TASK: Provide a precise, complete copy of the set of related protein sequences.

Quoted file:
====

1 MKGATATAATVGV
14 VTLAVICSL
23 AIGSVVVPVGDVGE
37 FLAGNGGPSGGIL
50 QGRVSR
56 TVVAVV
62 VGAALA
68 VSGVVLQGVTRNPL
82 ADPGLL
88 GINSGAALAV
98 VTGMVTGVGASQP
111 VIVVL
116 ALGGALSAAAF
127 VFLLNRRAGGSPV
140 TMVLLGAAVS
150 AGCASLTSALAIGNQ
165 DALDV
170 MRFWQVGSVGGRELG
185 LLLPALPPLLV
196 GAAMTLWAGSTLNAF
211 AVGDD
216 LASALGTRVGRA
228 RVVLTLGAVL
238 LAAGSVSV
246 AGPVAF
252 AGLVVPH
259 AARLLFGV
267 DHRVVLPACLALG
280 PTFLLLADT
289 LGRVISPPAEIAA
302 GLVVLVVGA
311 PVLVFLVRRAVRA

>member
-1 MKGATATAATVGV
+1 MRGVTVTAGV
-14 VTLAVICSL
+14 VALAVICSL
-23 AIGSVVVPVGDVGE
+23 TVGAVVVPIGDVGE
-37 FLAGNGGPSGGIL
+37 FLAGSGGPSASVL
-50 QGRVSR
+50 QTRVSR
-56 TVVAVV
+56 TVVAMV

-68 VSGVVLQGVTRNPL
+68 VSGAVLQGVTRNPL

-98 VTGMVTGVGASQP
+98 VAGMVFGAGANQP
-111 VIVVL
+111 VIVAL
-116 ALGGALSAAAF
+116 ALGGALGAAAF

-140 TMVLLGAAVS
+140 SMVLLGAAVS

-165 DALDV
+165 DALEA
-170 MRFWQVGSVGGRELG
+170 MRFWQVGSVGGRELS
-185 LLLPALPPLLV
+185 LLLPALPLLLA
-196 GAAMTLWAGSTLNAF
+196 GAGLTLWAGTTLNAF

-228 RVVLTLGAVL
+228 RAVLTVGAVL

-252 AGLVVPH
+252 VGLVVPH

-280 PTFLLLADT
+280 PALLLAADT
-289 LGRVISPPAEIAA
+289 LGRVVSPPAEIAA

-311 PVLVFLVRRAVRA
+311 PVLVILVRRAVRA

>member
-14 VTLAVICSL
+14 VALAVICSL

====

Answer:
1 MKGATATAATVGV
14 VTLAVICSL
23 AIGSVVVPVGDVGE
37 FLAGNGGPSGGIL
50 QGRVSR
56 TVVAVV
62 VGAALA
68 VSGVVLQGVTRNPL
82 ADPGLL
88 GINSGAALAV
98 VTGMVTGVGASQP
111 VIVVL
116 ALGGALSAAAF
127 VFLLNRRAGGSPV
140 TMVLLGAAVS
150 AGCASLTSALAIGNQ
165 DALDV
170 MRFWQVGSVGGRELG
185 LLLPALPPLLV
196 GAAMTLWAGSTLNAF
211 AVGDD
216 LASALGTRVGRA
228 RVVLTLGAVL
238 LAAGSVSV
246 AGPVAF
252 AGLVVPH
259 AARLLFGV
267 DHRVVLPACLALG
280 PTFLLLADT
289 LGRVISPPAEIAA
302 GLVVLVVGA
311 PVLVFLVRRAVRA

>member
-1 MKGATATAATVGV
+1 MRGVTVTAGV
-14 VTLAVICSL
+14 VALAVICSL
-23 AIGSVVVPVGDVGE
+23 TVGAVVVPIGDVGE
-37 FLAGNGGPSGGIL
+37 FLAGSGGPSASVL
-50 QGRVSR
+50 QTRVSR
-56 TVVAVV
+56 TVVAMV

-68 VSGVVLQGVTRNPL
+68 VSGAVLQGVTRNPL

-98 VTGMVTGVGASQP
+98 VAGMVFGAGANQP
-111 VIVVL
+111 VIVAL
-116 ALGGALSAAAF
+116 ALGGALGAAAF

-140 TMVLLGAAVS
+140 SMVLLGAAVS

-165 DALDV
+165 DALEA
-170 MRFWQVGSVGGRELG
+170 MRFWQVGSVGGRELS
-185 LLLPALPPLLV
+185 LLLPALPLLLA
-196 GAAMTLWAGSTLNAF
+196 GAGLTLWAGTTLNAF

-228 RVVLTLGAVL
+228 RAVLTVGAVL

-252 AGLVVPH
+252 VGLVVPH

-280 PTFLLLADT
+280 PALLLAADT
-289 LGRVISPPAEIAA
+289 LGRVVSPPAEIAA

-311 PVLVFLVRRAVRA
+311 PVLVILVRRAVRA

>member
-14 VTLAVICSL
+14 VALAVICSL